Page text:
Contracts Awarded for Value
11/12/2017 www.newcivilengineer.com interviews Jim O’Sullivan, the Highways England chief executive.
With regard to contracts, it is reported ‘Those contractors who are working on projects already will find that subsequent work will be awarded following a wider assessment of its performance than might previously have been expected. ‘The question was asked, ‘so what criteria will firms be judged on?’, the reply:
“Well we’re working on that, but it would include a combination of safety, scheme delivery, value added, efficiency delivered, quality and value for money,”
“So it’s more based on value than price, I think is how I would summarise it.” – full article click here
Good news for those whose who wish to seek information from Highways England and find themselves presented with the hackneyed ‘commercially sensitive’ exemption, section 43(2) – the ‘likelihood of prejudice occurring’ has never sat well with us and the above statements reinforce the belief price is just one factor and not as important as has been conveyed. Indeed, the sooner contractors are aware of the ‘base rates’ (as if they do not already!) the sooner they can ignore any concerns pricing will exclude them and concentrate on those issues Jim wishes to see embraced and which will add true value to all concerned. But this is old news, The Construction Sector Transparency Initiative (CoST) was established in 2012 and in January 2017 were associated with the statement
Departing from the lowest-price-bid format when tendering for public sector projects has seen a reduction in risky behaviour resulting from overruns and overspends.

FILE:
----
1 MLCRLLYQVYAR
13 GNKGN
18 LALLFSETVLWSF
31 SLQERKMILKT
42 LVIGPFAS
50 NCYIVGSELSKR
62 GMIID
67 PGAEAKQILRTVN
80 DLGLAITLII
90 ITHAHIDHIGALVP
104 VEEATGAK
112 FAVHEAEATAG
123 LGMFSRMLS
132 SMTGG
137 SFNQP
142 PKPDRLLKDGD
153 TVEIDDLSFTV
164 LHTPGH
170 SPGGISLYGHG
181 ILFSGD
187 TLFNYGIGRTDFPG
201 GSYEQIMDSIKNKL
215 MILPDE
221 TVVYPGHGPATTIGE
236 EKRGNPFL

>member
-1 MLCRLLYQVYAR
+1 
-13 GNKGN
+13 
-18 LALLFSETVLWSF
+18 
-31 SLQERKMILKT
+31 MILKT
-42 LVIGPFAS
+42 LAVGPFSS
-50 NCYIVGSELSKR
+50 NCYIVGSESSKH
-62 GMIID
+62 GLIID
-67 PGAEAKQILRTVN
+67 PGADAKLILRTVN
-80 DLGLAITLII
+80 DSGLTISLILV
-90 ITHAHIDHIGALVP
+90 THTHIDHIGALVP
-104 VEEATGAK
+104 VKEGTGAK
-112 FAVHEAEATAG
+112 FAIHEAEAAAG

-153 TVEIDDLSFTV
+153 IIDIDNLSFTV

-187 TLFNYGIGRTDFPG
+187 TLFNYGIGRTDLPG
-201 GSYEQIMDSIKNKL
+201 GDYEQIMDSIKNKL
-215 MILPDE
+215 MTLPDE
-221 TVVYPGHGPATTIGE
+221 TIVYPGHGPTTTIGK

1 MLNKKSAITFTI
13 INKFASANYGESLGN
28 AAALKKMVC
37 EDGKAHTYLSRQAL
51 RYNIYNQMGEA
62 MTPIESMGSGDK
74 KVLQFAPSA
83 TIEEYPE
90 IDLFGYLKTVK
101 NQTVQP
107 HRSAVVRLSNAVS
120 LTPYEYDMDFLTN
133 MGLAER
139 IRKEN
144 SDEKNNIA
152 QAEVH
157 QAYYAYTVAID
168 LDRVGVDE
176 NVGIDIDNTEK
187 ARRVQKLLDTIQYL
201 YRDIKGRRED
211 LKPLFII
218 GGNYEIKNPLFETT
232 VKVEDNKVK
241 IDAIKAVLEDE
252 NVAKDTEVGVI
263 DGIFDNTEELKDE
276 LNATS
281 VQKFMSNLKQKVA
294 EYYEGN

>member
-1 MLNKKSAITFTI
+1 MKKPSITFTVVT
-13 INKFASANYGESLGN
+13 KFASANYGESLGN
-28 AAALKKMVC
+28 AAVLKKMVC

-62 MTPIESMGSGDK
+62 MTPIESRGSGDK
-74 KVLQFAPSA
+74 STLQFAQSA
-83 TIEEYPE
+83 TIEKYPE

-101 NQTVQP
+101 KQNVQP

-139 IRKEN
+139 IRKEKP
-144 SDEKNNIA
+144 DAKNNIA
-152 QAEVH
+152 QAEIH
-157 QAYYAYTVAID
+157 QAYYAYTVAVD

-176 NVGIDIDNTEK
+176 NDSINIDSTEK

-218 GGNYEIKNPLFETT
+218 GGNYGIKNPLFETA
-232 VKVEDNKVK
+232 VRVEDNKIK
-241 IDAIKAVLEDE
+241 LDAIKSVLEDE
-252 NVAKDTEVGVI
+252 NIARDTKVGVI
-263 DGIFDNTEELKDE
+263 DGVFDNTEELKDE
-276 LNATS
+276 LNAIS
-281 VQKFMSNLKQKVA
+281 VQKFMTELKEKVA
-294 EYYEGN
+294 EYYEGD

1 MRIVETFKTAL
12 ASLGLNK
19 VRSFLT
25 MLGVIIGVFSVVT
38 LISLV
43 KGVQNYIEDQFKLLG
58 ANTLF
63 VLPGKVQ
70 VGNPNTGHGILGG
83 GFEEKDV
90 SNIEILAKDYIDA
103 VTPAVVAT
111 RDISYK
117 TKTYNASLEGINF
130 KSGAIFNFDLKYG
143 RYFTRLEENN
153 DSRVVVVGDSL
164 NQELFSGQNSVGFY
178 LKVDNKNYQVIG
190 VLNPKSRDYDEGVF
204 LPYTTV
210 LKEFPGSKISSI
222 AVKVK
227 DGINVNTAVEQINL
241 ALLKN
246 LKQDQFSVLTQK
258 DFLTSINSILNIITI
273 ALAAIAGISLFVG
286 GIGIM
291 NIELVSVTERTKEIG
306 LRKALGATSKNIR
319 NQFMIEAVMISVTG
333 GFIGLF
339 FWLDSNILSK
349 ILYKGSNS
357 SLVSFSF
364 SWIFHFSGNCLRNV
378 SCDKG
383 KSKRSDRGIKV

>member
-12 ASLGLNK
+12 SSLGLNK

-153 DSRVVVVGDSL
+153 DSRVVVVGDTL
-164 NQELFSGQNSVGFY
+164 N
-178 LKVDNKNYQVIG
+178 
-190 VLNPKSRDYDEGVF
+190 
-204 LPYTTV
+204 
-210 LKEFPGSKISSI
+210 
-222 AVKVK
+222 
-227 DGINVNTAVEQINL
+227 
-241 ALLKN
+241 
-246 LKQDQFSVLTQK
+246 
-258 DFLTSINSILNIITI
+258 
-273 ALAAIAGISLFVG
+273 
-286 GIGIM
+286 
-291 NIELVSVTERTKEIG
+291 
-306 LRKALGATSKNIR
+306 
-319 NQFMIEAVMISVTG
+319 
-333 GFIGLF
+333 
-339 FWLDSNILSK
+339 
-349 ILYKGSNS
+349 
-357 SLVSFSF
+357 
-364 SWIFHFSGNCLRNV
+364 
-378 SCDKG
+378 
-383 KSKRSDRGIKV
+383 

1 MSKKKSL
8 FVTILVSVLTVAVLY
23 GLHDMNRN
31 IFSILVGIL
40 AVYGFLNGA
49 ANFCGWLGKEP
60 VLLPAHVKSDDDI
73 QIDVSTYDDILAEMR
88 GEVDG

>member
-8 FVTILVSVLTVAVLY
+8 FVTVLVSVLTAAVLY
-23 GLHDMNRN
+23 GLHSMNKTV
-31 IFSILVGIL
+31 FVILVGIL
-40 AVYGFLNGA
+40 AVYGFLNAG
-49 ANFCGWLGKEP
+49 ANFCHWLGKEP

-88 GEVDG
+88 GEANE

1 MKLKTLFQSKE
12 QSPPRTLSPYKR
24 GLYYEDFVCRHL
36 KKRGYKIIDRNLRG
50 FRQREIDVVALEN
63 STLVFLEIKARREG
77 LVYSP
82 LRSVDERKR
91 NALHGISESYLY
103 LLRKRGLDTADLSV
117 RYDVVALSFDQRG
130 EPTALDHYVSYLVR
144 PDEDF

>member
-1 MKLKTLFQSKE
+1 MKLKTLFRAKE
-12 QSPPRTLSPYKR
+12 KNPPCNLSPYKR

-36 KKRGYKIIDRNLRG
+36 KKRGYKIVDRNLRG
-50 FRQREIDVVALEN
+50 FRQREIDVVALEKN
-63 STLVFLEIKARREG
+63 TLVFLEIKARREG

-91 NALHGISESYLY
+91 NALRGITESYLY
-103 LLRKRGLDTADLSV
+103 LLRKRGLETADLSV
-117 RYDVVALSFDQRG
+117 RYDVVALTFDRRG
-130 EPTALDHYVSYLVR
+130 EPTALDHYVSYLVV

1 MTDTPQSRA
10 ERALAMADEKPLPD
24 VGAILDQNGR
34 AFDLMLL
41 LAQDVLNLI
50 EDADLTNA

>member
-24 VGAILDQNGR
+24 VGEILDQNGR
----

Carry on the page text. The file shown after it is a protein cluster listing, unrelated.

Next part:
It appears prices are not being withheld because they are ‘commercially sensitive’ but commercially embarrassing and financially sensitive; disclosure would evidence Highways England’s failure to monitor contracts, enable non-compliance, failure to take action and adversely effect the profits (profiteering) of their preferred supplier(s).
It would not be the first time Highways England has used the ‘commercially sensitive’ exemption inappropriately:
The Commissioner is left with the impression that HE has sought to withhold the information on an entirely general basis with no regard for the details of the information or the evidential threshold required to demonstrate that 43(1) and/or 43(2) are engaged. Full appeal – click here.
On 21/07/2014 12:45 Highways England wrote in response to an FOIA request CRS 708.005 that within the ASC Model Conditions of Contract there is condition 13.13 that states:
“The Provider acknowledges that the Employer may receive Disclosure Requests and that the Employer may be obliged (subject to the application of any relevant exemption and, where applicable, the public interest test) to disclose information
• (including commercially sensitive information)
Pursuant to a Disclosure Request. Where practicable, the Employer consults with the Provider before doing so in accordance with the relevant Code of Practice. The Provider uses its best endeavours to respond to any such consultation promptly and within any deadline set by the Employer and acknowledges that it is for the Employer to determine whether or not such information should be disclosed.”